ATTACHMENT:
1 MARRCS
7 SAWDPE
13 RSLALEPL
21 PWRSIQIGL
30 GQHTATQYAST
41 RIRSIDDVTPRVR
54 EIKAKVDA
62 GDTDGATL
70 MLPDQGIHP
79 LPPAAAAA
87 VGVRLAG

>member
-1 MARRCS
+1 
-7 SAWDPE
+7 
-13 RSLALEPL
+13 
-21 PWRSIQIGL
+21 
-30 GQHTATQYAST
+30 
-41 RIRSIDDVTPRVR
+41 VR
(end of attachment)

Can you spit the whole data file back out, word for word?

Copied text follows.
1 MARRCS
7 SAWDPE
13 RSLALEPL
21 PWRSIQIGL
30 GQHTATQYAST
41 RIRSIDDVTPRVR
54 EIKAKVDA
62 GDTDGATL
70 MLPDQGIHP
79 LPPAAAAA
87 VGVRLAG

>member
-1 MARRCS
+1 
-7 SAWDPE
+7 
-13 RSLALEPL
+13 
-21 PWRSIQIGL
+21 
-30 GQHTATQYAST
+30 
-41 RIRSIDDVTPRVR
+41 VR